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CASE REPORT
Ahead of print publication  

Extrapulmonary sarcoidosis presenting as myositis: A rare case


 Department of Medicine, Maulana Azad Medical College, New Delhi, India

Correspondence Address:
S Anuradha,
Department of Medicine, Maulana Azad Medical College, Room No 117, B. L Taneja Building, Bahadur Shah Zafar Marg, New Delhi - 110 002
India
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Source of Support: None, Conflict of Interest: None

DOI: 10.4103/injr.injr_4_20

  Abstract 


Sarcoidosis is a multisystem disease with dominant pulmonary involvement (90%). Isolated extrapulmonary involvement is less common. Skeletal muscle (1-2%) involvement is even rare. We report a 40 year old lady presented with easy fatigability, low grade fever for 5-6 months and generalized myalgias. Examination revealed pallor, a receding hair line, hepatomegaly and proximal muscle weakness. Investigations revealed anemia, hypercalcemia and raised serum ACE level. During hospital stay patient developed right sided hemiparesis (acute vasculitic infarct in left parietal cortex). A FDG-PET scan was done which revealed that the muscles of upper and lower limbs showed diffuse, heterogenous areas of increased FDG avidity suggestive of myositis. Final diagnosis of extrapulmonary sarcoidosis (presenting as myositis along with CNS vasculitis and hypercalcemia) was made. Patient showed marked improvement in her symptoms with immunosuppressive therapy. This case is a rare manifestation of extrapulmonary sarcoidosis and emphasizes the role of FDG-PET in diagnosing these cases.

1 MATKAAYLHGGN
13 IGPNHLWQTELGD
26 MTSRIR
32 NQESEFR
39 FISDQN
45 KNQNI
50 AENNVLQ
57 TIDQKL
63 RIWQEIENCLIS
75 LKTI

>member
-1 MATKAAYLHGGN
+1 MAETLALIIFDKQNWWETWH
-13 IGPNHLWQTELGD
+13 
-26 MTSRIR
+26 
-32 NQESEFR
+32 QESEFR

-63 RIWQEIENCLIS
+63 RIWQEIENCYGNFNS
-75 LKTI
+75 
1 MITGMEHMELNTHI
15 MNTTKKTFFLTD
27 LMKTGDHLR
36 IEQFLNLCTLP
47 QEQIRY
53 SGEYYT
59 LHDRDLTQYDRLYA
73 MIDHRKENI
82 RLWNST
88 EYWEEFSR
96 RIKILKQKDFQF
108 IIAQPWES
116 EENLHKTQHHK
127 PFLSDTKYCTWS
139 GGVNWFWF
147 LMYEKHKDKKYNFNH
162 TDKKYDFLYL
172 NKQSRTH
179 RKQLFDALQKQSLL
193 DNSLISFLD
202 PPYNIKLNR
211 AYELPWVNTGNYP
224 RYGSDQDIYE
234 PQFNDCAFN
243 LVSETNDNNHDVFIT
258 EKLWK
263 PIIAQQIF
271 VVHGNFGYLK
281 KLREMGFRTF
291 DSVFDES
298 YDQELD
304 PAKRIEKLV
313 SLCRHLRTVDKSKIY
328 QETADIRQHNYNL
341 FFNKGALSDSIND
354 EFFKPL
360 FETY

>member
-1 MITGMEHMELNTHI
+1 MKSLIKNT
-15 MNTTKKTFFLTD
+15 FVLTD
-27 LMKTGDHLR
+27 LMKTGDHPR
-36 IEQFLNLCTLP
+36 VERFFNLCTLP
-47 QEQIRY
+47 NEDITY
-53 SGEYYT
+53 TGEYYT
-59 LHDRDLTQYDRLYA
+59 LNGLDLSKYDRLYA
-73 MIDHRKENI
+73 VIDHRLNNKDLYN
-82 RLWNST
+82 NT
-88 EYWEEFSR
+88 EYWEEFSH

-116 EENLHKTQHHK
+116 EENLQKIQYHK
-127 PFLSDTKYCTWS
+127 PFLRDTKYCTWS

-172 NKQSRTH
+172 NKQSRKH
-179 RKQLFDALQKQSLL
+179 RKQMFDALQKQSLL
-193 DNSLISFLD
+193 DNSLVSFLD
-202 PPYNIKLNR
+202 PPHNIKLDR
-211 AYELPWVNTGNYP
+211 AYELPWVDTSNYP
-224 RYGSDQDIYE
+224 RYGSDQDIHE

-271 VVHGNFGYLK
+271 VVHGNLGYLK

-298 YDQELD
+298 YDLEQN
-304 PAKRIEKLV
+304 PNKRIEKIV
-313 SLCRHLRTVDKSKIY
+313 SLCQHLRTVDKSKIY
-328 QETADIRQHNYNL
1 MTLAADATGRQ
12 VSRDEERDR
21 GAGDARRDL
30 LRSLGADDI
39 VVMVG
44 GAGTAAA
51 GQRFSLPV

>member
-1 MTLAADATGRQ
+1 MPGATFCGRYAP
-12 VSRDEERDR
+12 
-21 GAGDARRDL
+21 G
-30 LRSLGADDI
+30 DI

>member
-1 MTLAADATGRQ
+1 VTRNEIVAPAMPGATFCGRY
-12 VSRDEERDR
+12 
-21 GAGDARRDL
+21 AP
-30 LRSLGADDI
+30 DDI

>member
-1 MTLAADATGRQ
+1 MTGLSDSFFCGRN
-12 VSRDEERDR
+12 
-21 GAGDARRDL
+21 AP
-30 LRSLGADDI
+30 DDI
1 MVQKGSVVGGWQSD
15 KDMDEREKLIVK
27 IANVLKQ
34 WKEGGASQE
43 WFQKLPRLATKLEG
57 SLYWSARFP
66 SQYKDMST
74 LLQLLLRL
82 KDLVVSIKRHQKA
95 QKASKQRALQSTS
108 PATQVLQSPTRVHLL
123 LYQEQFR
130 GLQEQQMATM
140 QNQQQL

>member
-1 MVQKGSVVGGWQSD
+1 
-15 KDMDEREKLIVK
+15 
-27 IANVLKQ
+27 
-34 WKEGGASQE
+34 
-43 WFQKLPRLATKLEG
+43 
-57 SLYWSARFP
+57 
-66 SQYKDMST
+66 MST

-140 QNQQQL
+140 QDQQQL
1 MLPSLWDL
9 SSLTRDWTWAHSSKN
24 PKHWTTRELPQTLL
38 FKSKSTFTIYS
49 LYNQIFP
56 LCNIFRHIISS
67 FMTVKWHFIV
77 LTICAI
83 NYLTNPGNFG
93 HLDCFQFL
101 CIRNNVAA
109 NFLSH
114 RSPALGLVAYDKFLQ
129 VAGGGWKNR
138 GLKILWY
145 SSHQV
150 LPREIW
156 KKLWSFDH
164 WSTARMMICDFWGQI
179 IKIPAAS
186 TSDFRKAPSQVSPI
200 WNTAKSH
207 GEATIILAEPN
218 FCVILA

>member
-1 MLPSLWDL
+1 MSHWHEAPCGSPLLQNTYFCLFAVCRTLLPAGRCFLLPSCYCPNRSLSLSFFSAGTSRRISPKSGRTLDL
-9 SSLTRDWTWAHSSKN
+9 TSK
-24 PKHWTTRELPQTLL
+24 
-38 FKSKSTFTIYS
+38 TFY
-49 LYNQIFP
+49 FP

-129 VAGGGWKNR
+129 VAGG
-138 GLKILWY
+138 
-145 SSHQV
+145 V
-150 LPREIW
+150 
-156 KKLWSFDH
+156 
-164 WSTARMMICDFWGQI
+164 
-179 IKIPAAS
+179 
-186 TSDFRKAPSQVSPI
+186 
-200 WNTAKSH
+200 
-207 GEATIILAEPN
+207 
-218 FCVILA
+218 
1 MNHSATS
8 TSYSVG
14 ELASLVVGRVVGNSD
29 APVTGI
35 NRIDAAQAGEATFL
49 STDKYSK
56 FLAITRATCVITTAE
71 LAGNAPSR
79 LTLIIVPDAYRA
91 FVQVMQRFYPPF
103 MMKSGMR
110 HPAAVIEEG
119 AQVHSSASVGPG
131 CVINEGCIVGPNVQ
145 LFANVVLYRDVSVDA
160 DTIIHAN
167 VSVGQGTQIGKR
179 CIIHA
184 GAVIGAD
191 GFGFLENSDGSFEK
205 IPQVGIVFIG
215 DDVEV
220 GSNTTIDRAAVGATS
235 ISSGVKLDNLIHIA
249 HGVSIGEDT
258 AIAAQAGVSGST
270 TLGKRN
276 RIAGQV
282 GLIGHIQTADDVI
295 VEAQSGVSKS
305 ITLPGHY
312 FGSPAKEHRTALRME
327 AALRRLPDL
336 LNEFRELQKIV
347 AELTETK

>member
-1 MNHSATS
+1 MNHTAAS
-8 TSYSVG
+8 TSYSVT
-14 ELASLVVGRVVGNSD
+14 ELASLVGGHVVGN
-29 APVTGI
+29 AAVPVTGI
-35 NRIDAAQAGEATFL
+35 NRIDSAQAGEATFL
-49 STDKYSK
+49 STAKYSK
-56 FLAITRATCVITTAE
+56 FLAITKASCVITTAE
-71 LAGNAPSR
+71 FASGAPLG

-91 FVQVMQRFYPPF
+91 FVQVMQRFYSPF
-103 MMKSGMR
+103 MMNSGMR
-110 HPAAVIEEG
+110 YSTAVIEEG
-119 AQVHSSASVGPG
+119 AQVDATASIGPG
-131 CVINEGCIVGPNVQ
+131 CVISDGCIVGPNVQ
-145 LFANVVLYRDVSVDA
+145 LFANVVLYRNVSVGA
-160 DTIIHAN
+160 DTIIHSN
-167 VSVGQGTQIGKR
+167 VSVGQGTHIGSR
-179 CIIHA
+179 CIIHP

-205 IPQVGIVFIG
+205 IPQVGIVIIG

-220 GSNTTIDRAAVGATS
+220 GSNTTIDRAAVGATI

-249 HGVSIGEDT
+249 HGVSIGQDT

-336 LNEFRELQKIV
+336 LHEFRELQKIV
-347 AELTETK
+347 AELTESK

Keywords: Extrapulmonary sarcoidosis, myositis, central nervous system vasculitis, fluorodeoxyglucose positron emission tomography



How to cite this URL:
Bohania N, Singla S, Nahata J, Nandi PK, Daksh S, Anuradha S. Extrapulmonary sarcoidosis presenting as myositis: A rare case. Indian J Rheumatol [Epub ahead of print] [cited 2020 Aug 11]. Available from: http://www.indianjrheumatol.com/preprintarticle.asp?id=284248




  Background Top


Sarcoidosis is a multisystem disease with dominant pulmonary involvement in the form of mediastinal lymphadenopathy and pulmonary infiltrates. Extrapulmonary involvement occurs as ocular (10%–30%), liver (20%–30%) and cutaneous (15%) manifestations. Isolated skeletal muscle involvement is very rare (1%–2%). We report a 40-year-old female who presented with extrapulmonary sarcoidosis with diffuse skeletal muscle involvement. There was no evidence of pulmonary or any other organ involvement.